At a Glance
- The ISS National Lab community involves researchers, service providers, sponsors and investors, and experienced education partners.
- Multiple events and new digital tools in FY18 enhanced communication among and feedback from these diverse groups.
- Iterative feedback is improving tools and processes that support an evolving landscape of LEO activity.
The ISS National Lab is a public-private partnership that leverages investment and unique space access to facilitate growth of the LEO economy. Many organizations within the spaceflight R&D ecosystem—such as service providers, investors, and the research community—depend on ISS National Lab functions and tools for their activities and growth, so it is important to refine these tools to foster community success. In FY18, these refinements included innovating solutions for digital community interaction and continuing to streamline the timeliness of project selection and development.
Showcasing Opportunities for ISS National Lab Commercial Service Providers
As access to LEO and the ISS has increased, new private-sector service providers and facility operators have emerged to support the needs of diverse spaceflight R&D users. In January 2012, we began formalizing partnerships with these businesses and are continuing to improve how we facilitate the matching of ISS National Lab users with these service providers, also called Implementation Partners.
An online portal for ISS National Lab Implementation Partners was created this year and hosts information about potential users and their spaceflight R&D project needs, allowing providers to ask questions, submit quotes and proposals, and work together with users. This interactive platform allows for feedback at regular intervals and will continue to evolve to provide additional value to the LEO ecosystem.
70% of ISS National Lab grant funding went directly to businesses providing support services to lab users in FY18. These services are essential to implementing R&D projects onboard the ISS.
Providers also had the opportunity to attend two ISS National Lab Implementation Partner workshops, hosted to encourage dialogue and feedback about how we connect users with providers and how we can better enable provider business development activities in the marketplace. Workshop sessions focused on the ISS National Lab Resource Utilization Planning System and professional development in sales and marketing.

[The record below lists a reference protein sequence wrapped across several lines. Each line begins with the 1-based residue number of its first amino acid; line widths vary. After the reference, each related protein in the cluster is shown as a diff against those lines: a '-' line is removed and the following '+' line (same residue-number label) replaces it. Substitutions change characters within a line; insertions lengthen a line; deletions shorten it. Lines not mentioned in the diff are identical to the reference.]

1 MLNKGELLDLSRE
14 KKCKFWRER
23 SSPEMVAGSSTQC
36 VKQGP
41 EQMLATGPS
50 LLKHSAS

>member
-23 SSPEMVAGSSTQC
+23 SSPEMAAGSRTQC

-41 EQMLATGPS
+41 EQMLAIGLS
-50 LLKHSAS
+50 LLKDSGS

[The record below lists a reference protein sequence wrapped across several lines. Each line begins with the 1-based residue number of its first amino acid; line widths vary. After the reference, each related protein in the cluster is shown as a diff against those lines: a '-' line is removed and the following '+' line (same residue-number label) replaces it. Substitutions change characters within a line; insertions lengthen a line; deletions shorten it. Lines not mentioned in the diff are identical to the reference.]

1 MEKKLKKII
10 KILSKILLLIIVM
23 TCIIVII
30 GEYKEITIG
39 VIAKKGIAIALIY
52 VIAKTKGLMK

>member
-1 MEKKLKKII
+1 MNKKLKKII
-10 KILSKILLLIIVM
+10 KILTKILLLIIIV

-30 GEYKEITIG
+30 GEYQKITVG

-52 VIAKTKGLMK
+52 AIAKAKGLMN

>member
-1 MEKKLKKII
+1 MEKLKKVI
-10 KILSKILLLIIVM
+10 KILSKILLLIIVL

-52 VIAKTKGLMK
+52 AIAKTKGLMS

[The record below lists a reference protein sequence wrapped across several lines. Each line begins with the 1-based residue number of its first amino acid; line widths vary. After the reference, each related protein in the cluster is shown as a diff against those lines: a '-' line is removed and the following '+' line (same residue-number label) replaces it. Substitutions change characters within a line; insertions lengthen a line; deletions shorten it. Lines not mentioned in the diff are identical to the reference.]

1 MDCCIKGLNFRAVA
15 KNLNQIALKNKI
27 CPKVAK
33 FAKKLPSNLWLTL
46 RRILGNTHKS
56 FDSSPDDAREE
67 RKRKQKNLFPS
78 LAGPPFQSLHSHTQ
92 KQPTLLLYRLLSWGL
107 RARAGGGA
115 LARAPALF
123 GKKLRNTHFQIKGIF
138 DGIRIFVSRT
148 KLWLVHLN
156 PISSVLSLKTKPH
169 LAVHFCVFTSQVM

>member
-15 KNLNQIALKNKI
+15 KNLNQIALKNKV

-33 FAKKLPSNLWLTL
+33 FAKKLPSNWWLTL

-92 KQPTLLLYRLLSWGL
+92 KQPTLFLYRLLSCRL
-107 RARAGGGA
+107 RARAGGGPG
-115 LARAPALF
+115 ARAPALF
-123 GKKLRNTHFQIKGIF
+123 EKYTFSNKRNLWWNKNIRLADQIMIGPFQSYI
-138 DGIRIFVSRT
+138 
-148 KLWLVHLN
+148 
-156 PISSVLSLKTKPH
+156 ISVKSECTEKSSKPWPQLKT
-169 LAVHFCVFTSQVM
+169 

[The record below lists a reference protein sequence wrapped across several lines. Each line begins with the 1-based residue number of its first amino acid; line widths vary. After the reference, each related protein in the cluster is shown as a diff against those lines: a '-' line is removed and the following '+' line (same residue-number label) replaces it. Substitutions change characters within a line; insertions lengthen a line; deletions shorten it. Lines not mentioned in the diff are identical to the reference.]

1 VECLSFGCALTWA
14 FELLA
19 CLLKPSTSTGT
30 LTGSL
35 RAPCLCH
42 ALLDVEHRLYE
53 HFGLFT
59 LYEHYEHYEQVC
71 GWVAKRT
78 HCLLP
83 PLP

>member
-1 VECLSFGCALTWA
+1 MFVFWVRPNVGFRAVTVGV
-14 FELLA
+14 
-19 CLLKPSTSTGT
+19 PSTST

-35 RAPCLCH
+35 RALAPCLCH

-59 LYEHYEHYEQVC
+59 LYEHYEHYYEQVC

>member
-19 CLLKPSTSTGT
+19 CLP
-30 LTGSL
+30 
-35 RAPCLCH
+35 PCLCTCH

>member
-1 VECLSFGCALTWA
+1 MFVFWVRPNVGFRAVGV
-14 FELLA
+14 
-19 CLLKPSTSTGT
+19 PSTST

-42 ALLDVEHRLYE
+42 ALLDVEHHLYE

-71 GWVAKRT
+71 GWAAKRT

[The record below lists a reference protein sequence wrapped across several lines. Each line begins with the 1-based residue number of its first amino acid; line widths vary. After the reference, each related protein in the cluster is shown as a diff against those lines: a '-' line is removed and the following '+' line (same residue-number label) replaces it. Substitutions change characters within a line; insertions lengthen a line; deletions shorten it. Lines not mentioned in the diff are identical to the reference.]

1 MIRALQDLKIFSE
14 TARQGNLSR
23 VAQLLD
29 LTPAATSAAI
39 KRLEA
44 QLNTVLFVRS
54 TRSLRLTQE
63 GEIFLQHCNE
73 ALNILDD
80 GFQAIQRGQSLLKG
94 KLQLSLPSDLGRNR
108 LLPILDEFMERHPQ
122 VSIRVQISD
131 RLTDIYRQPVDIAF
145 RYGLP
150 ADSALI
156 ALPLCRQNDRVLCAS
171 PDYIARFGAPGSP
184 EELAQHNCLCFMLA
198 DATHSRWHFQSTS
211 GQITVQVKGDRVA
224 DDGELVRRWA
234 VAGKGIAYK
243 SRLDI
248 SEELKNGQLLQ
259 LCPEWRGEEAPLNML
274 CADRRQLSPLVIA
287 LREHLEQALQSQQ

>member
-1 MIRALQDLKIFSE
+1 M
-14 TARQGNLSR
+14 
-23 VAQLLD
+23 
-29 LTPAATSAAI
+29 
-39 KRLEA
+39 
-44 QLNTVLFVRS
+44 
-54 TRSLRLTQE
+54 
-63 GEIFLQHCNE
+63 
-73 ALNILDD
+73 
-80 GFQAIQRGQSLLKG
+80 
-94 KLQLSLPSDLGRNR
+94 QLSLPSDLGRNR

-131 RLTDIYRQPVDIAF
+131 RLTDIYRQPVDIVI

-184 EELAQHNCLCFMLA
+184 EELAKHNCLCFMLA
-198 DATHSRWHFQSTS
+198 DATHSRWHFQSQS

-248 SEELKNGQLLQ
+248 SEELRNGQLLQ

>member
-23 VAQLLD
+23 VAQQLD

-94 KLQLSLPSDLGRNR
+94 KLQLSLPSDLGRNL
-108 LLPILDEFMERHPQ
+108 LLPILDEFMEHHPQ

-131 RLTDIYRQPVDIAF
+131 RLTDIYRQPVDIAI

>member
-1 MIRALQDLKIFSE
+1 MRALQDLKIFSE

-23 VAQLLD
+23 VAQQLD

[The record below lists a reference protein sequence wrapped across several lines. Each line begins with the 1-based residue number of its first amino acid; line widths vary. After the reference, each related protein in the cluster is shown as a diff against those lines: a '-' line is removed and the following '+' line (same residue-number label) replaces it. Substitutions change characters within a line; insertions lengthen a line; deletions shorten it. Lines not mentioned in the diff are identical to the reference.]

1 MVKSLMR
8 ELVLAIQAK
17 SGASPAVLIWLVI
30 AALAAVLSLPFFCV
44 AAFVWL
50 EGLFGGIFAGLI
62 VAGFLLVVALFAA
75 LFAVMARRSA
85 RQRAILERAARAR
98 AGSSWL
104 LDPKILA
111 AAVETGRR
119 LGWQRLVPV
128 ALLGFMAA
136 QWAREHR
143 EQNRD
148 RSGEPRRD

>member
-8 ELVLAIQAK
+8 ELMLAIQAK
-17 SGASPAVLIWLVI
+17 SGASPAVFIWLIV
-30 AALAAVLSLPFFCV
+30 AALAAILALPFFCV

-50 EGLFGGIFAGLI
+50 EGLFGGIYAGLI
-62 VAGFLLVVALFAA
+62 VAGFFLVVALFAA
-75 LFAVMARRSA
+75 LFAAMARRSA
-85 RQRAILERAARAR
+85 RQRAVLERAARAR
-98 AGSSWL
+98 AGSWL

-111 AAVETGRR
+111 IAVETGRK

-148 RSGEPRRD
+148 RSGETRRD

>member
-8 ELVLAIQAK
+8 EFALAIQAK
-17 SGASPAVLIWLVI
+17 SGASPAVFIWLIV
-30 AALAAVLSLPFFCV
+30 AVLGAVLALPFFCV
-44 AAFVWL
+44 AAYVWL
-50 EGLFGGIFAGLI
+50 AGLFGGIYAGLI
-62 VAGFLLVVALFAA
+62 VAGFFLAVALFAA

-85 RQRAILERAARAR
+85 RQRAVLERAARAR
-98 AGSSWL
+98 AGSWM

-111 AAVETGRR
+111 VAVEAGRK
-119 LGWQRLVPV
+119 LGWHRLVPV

Increasing Capital Flow
Execution of complex R&D projects can be capital intensive. Traditionally, government funding has dominated LEO R&D investment; however, we have seen improved potential in recent years to engage additional resources. To increase the probability for commercially successful R&D in LEO, we partner with sponsor organizations and accelerator programs, while also expanding our reach in the corporate and accredited investor community to potentially infuse new capital into this growing ecosystem. During FY18, the ISS National Lab investor network nearly doubled in membership, expanding to 118 participants.
$150M+ in external, non-NASA money supports the ISS National Lab portfolio—committed over the past 5 years and representing more than double our seed funding from NASA during that time.
Now in its third year, we held the ISS National Lab start-up pitch event “Space Investment 2018” in conjunction with the ISS Research and Development (ISSR&D) Conference in San Francisco in July. The well-attended event brought together venture capitalists and corporate investors with innovators and entrepreneurs. Presentations focused on multifaceted investment opportunities in the rapidly expanding satellite sector as well as space-based biotechnology, materials science, and technology development areas.